When the two other girls got in, I asked who touched the angel this week.  No one did!

I think it was apropos that the angel turned itself on because that week my girls gave me flowering plants for our new yard for Mother's Day.  Their garden selections were inspired by flowers their deceased grandma liked.  As we planted my favorite day lily, I remembered that my mom gave me a similar one almost 17 years ago for our previous yard; I wondered what day the single bud on this new plant by the front door would open.  To my surprise, astonishingly, it was in bloom as we left for dinner.

It should NOT have amazed me because the birthday girl told me 14 years ago that her grandma promised to visit her from Heaven on her birthday- but then never came.  A flower would be left by our front door to prove it was grandma visiting her. Back then, she was a child full of wonderment.  From age 7 and for the rest of her earlier birthdays, we all noticed and discussed that a special flower never arrived at our front door for that daughter.  Since it hadn’t happened, the child became convinced that she was wrong about that promise.  Also, advancing age caused her to dispel all her childish memories and predictions.

When my eyes noticed that bloom as we exited for her 21 birthday party, I knew if I brought up that prediction the girls might shudder.  Even as I believed that the melodic message was from my deceased mom via God, my decision included not further scaring my daughters.  I didn't want to make them more apprehensive than the singing angel statue already did.  Instead, noticing the flower, I just smiled inside. I believe God allows these messages to show He cares about keeping all love connections going.  Look for the signs of His Love.

P.S. In August of 2007, I moved that angel statue so my first grandbaby wouldn’t break it.  One day, when my hand grabbed a picture of that granddaughter to show off her big blue eyes to a friend, I discovered that that angel was in a worse location! My brisk movement inadvertently tossed that statue to the floor where it decapitated and broke off its wings.  Sadly, the statue went in the trash.  However, its story remains in my memory- forever!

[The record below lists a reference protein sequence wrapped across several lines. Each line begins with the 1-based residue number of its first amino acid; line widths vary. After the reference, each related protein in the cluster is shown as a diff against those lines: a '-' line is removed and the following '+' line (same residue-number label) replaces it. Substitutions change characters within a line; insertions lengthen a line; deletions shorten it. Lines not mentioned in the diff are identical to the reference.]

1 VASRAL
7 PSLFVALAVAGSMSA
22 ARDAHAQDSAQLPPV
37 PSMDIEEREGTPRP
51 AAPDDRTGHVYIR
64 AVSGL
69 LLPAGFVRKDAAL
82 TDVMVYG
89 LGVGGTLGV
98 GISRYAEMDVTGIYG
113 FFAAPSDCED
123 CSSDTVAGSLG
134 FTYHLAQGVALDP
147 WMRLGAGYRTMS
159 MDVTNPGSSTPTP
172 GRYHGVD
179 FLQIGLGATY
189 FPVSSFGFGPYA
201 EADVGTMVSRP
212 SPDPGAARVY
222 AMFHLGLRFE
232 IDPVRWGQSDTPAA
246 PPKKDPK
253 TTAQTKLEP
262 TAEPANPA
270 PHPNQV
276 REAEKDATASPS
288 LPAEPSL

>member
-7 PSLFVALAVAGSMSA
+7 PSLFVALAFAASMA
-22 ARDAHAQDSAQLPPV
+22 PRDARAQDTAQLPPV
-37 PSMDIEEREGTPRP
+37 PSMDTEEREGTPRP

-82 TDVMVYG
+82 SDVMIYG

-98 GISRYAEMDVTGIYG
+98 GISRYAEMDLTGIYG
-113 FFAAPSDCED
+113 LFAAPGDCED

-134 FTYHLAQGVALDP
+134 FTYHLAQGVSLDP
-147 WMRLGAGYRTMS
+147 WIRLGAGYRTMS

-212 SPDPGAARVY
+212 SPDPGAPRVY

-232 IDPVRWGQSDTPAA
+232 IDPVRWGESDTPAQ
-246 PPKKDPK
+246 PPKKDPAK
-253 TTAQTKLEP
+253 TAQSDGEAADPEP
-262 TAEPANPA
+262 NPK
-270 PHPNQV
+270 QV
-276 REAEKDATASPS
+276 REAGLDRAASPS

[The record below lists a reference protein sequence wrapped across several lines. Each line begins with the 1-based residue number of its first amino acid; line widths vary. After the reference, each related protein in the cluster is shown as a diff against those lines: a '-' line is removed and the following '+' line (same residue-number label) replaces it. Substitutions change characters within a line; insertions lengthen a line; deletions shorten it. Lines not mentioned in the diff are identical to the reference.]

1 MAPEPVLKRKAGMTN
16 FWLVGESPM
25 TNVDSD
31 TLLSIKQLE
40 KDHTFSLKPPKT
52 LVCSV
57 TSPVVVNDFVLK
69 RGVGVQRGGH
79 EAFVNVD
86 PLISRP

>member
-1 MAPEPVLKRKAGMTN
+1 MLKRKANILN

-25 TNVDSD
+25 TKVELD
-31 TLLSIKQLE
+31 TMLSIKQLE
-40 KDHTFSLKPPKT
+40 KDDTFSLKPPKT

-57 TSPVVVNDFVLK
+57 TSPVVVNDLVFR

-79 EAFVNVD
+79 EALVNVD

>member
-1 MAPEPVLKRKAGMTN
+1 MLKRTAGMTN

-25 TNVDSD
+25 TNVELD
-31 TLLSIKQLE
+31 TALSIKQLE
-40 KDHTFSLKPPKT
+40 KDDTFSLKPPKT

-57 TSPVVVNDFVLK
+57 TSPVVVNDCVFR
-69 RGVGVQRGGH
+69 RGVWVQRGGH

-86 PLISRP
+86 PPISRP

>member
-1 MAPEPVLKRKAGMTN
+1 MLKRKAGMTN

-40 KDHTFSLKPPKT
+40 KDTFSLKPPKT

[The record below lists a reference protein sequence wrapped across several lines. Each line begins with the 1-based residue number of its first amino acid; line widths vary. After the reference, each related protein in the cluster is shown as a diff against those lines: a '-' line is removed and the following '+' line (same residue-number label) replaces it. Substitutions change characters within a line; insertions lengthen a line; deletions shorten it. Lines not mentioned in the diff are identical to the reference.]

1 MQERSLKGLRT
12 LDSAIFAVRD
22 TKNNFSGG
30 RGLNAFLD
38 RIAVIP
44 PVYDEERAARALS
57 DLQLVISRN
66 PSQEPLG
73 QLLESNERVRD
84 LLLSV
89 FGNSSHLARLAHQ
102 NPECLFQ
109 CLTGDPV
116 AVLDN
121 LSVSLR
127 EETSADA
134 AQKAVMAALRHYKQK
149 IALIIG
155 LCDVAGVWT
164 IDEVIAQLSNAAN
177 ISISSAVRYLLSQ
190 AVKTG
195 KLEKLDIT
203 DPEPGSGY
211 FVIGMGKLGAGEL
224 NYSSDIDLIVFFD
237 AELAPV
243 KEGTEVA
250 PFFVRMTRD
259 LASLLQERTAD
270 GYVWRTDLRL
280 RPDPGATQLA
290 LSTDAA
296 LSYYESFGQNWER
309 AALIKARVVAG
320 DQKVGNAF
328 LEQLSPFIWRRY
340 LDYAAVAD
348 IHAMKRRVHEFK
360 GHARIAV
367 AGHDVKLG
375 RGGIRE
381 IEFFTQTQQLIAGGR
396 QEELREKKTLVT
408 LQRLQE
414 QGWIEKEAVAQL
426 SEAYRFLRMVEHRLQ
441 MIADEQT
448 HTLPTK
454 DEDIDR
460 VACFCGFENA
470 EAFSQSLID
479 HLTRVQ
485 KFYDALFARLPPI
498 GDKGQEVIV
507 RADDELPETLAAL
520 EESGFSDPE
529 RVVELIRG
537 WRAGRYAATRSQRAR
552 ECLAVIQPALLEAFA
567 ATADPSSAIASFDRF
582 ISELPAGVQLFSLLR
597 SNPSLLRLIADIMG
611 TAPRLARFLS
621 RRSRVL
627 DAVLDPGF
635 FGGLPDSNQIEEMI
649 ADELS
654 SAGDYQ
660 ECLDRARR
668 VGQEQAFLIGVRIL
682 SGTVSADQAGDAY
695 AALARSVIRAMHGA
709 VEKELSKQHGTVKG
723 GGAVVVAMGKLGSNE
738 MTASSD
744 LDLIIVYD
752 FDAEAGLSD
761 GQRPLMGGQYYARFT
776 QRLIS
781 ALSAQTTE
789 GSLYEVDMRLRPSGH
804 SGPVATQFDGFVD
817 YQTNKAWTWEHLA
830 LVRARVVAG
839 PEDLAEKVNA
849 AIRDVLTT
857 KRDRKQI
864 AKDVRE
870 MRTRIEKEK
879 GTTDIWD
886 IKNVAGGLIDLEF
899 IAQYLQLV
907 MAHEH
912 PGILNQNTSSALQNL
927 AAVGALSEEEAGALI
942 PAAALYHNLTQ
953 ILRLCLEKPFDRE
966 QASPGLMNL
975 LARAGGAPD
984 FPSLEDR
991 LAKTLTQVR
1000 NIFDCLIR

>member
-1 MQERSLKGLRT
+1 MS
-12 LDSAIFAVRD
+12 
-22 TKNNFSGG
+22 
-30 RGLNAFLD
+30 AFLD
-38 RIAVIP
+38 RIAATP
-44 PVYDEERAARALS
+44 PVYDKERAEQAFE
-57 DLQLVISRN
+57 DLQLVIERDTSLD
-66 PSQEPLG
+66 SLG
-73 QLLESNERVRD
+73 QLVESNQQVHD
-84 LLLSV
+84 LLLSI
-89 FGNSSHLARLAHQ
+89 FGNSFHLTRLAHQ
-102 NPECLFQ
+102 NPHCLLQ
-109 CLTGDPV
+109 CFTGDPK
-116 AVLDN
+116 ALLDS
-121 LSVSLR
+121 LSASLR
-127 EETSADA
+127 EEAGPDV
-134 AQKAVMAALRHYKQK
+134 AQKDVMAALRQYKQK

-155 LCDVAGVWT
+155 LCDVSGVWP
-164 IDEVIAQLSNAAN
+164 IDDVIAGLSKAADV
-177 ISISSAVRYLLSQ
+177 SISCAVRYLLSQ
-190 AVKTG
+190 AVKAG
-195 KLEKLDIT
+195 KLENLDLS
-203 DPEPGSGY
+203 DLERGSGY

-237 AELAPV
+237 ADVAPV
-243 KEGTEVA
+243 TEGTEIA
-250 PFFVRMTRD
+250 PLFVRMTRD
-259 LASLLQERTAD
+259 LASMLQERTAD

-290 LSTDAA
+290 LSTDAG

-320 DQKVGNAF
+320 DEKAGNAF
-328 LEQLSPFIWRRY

Monday, April 28, 2014

Heaven is For Real- Don's Family Agrees

I heard this story from the father;I mean an earthly one.

I  believe God allows these encounters and visions to bring peace to the grieving souls.
Grandma’s Visit as told by the dad
My mother-in-law had a massive stroke; doctors told us to brace for the worst.  We didn’t bring our young twin boys or my wife’s older son to the hospital; we wanted their last vision of their grandmother to be good.  Another relative took care of our children as we sat vigil at grandma’s bedside.  She passed within hours, so we made it home before dawn curling up in bed.
In the morning, a very agitated child sat in the kitchen with the relative baby-sitter.  My wife’s older son is trainable, mentally disabled; he has a low IQ.  There Don sat arguing that his grandmother came home last night.  Before my wife could explain the death to her son, he told his version of the night before.
“Grandma came to my bed.  She asked me to help you guys feel better when the dawn comes.  She told me to take care of the twins especially Mitch!” He continued, “She explained that she’d be with us forever but no one else would see her at the house besides me.”
Amazed, after he finished his vision, we explained her death to that son.  We briefly recapped the stroke situation to his half-brothers when they walked into the kitchen.  The significance in Don’s message from grandma manifested much later.
Ten years passed; Mitch got a rare disease that caused massive weight loss.  Due to his age, we feared illegal drug use.  When his gaunt body became unavoidable, we took him to the doctor to find the root of his issues.  Sadly, Mitch was in very poor shape and none of it was his fault- after all.  We brought him to the best doctors.
Don’s story the night grandma crossed over made sense all those years later.  We needed to especially watch over our son Mitch.  Some days, we wonder if we waited too long to seek medical intervention but the physicians on his case remind us of how rare his condition was.  Luckily, my wife and I never harmed that son with our thoughts about his possible street drug use because we’d have felt guiltier.
I feel that God warned us ahead of time so that the harshness of the blow was lessened in our soul, and we can cope.
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Saturday, April 19, 2014

Rise and Shine

Happy Easter 2014

Heaven Opens to the Left

My lawn man explained his father’s passing this way.  “All of dad’s children, grandchildren, and his wife gathered bedside.  We sat vigil as he struggled while fighting passing over.  The room felt highly agitated so my one year old daughter reacted by being extremely active.  She wasn’t whiney just nervous busy.”